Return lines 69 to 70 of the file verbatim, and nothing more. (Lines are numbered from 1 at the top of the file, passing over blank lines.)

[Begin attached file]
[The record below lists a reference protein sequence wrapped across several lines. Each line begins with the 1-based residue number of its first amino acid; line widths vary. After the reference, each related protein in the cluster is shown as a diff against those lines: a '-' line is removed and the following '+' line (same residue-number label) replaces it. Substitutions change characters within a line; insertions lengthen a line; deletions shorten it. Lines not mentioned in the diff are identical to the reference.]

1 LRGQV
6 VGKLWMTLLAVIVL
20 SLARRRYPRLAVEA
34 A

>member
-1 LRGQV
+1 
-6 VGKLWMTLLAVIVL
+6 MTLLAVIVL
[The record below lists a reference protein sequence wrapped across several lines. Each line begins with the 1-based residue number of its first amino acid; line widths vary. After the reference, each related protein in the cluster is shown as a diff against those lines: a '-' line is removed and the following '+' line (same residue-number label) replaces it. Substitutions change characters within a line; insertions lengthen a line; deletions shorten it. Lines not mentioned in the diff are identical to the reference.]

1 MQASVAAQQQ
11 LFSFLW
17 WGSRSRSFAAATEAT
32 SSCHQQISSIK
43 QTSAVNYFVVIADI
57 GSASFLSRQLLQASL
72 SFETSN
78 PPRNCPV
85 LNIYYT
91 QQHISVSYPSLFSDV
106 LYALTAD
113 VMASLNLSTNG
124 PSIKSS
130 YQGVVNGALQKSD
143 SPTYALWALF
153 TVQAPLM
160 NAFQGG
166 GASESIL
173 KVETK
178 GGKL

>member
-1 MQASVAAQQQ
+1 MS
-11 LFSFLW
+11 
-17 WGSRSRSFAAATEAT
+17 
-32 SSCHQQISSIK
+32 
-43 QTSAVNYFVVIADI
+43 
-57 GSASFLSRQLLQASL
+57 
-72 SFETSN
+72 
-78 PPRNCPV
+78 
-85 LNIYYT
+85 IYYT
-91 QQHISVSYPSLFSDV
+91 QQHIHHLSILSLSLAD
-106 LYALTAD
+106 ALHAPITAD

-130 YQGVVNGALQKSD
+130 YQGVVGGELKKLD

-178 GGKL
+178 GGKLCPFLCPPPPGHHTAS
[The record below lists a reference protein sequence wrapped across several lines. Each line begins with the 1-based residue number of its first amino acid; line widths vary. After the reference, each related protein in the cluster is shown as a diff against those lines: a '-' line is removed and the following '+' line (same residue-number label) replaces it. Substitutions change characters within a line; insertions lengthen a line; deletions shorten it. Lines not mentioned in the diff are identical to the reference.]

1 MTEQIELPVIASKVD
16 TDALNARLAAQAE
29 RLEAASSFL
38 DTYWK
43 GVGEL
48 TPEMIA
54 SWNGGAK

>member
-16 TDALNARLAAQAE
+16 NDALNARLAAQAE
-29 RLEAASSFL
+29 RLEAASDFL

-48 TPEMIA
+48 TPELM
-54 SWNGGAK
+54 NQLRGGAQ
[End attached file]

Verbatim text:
+16 NDALNARLAAQAE
-29 RLEAASSFL